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RE: MediaRecorder and using Streams

From: Jim Barnett <Jim.Barnett@genesyslab.com>
Date: Thu, 1 Aug 2013 14:21:11 +0000
To: Rachel Blum <groby@chromium.org>, "public-media-capture@w3.org" <public-media-capture@w3.org>
Message-ID: <57A15FAF9E58F841B2B1651FFE16D281062D37@GENSJZMBX01.msg.int.genesyslab.com>
If the Stream API is unstable, as Anne indicates, then it's too soon to move to it.  This doesn't mean that we couldn't do so later.  We're in a hurry to get out Media Capture and WebRTC 1.0, but MediaRecorder will lag behind, so there'll be a longer time in which to consider changes.

Most of your arguments for the Stream API seem to be based on implementation considerations inside the UA,  so I'm not qualified to evaluate them.  Genesys will be a consumer, not an implementer of MediaRecorder.  Our main use case is grabbing buffers of audio data and sending it off to a remote speech recognizer.  For that purpose, I find the Blob API/dataavailable event somewhat easier to use.  You call record specifying the buffer size (200ms is a fairly common sample size for speech rec engines), and then handle the dataavailable events as they arrive, stuffing the data into a socket.  With the Streams API, it looks like you have to keep calling readAsX and then blocking till the appropriate amount of data becomes available.  That's not a fatal objection, of course, but it may give you some idea why we structured the API they way we did.

I'd like to hear what other implementers think of this.


-          Jim

From: groby@google.com [mailto:groby@google.com] On Behalf Of Rachel Blum
Sent: Wednesday, July 31, 2013 3:06 PM
To: public-media-capture@w3.org
Subject: MediaRecorder and using Streams


Greg Billock and I have been taking a look at the MediaRecorder API for Chromium, and we were wondering if there's a reason MediaRecorder doesn't use the Streams API. Intuitively, it seems to make sense, since the end product is an encoded video stream.


*         There seem to be two different use-cases, sliced recording and one-shot recording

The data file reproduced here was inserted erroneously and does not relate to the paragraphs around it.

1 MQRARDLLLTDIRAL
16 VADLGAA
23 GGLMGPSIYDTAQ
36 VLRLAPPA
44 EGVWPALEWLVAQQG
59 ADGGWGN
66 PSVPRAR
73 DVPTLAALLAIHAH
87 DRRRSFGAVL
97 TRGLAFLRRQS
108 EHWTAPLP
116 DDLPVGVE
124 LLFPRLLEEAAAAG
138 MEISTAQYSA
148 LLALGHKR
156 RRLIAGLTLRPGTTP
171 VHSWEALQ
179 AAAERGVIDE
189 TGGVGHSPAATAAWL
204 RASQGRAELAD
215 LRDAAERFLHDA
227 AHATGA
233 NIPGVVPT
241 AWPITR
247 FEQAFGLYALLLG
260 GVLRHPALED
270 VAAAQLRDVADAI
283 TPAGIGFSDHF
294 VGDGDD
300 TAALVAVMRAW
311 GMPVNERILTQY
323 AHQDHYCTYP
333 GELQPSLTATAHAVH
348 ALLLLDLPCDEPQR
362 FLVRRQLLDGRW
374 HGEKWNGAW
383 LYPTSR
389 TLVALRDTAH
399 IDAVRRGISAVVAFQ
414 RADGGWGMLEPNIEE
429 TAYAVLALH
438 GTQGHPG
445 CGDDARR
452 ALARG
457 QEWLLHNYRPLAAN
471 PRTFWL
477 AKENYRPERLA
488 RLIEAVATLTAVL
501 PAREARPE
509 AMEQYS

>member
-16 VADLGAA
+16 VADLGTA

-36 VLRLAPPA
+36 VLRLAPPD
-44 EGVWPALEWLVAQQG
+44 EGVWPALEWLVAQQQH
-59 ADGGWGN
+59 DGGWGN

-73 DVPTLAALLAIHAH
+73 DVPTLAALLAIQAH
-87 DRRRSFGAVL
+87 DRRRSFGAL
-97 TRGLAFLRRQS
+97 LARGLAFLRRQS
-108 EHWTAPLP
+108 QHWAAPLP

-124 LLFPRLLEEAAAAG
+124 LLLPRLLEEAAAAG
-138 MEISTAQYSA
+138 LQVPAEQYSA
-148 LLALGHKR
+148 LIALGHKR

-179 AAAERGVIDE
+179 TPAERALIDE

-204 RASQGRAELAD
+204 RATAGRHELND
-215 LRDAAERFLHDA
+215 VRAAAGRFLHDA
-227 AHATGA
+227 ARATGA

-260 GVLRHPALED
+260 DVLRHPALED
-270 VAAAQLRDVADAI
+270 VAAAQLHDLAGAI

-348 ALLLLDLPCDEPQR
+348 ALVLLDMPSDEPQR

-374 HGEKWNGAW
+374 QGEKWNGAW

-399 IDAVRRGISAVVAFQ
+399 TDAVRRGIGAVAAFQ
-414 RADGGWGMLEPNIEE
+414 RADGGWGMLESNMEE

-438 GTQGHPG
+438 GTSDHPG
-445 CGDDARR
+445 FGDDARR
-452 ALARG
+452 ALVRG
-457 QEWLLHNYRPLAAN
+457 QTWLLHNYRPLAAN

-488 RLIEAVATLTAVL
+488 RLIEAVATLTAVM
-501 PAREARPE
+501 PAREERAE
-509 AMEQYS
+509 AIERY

*         These two cases face different resource constraints. Sliced recording is presumably used mostly for streaming purposes, and thus a bit more sensitive to resource constraints.

*         The current API can easily create an unbounded number of blobs.

*         The use of blobs in ondataavailable raises the interesting question of the proper mime type for each blob.

*         The possibility automatically switching to disk-backed blobs raises another interesting question, that of quota interaction.


Given these issues, we've looked at an alternative approach using Streams instead. Specifically, the API would be restructured to allow the following calls:


Stream recordToStream(optional StreamBuilder b);

void recordToBlob();


recordToBlob covers the use case of recording in one go - it will simply have a finalized Blob available when onstop() is fired.


recordToStream() offers the ability for timesliced recording. It will build a Stream populated with the encoded data, either using an internally constructed StreamBuilder or using the passed-in StreamBuilder.


Here are the advantages as we see them:


1) It separates out the two use cases of sliced vs. non-sliced recording. The UA is in full control of use of memory vs. disk storage for the one-shot recording..

2) It is more resilient against accidental blob leakage. Instead of having to decide for each blob if it should have disk backing or not, this is up to the Stream implementation. Users are guided more naturally into not creating code that queues up blobs that it fails to consume at sufficient speed - this buffering is all more naturally left to the Stream object.

2a) That means the UA can implement "smart" streams that react accordingly to resource constraints - discard data up to the next I-frame, replace frames with small placeholder frames to indicate they were skipped, etc.

3) Users can still get more control over the creation of the stream if they pass a StreamBuilder.

3a) A lot of the error handling and event processing move into the stock File API object.

3b) A user-built StreamBuilder writing to long-term storage has more predictable interaction with the quota system for disk-stored recordings without needing to move the Blob resulting from one-shot recording.

4) There is no type mystery any more - there is exactly one definitive type, and it is stored on the Stream. No need to deal with data fragments of unknowable type.


If recordToStream is not given the optional StreamBuilder parameter, the UA can use an internal implementation.

Would love to hear your thoughts,
- rachel
Received on Thursday, 1 August 2013 14:21:53 UTC

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